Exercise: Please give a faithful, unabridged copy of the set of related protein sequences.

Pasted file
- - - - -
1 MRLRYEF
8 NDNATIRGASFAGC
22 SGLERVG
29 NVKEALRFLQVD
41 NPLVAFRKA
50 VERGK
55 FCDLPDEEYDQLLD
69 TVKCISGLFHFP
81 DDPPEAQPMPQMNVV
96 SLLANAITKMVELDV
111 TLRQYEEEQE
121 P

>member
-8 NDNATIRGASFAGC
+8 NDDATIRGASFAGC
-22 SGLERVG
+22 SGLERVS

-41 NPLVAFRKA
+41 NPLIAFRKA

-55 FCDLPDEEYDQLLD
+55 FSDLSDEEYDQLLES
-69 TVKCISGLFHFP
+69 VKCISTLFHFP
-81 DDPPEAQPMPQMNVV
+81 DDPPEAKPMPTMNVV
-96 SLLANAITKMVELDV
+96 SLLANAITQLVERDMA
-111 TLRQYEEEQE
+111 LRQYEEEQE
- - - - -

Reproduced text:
1 MRLRYEF
8 NDNATIRGASFAGC
22 SGLERVG
29 NVKEALRFLQVD
41 NPLVAFRKA
50 VERGK
55 FCDLPDEEYDQLLD
69 TVKCISGLFHFP
81 DDPPEAQPMPQMNVV
96 SLLANAITKMVELDV
111 TLRQYEEEQE
121 P

>member
-8 NDNATIRGASFAGC
+8 NDDATIRGASFAGC
-22 SGLERVG
+22 SGLERVS

-41 NPLVAFRKA
+41 NPLIAFRKA

-55 FCDLPDEEYDQLLD
+55 FSDLSDEEYDQLLES
-69 TVKCISGLFHFP
+69 VKCISTLFHFP
-81 DDPPEAQPMPQMNVV
+81 DDPPEAKPMPTMNVV
-96 SLLANAITKMVELDV
+96 SLLANAITQLVERDMA
-111 TLRQYEEEQE
+111 LRQYEEEQE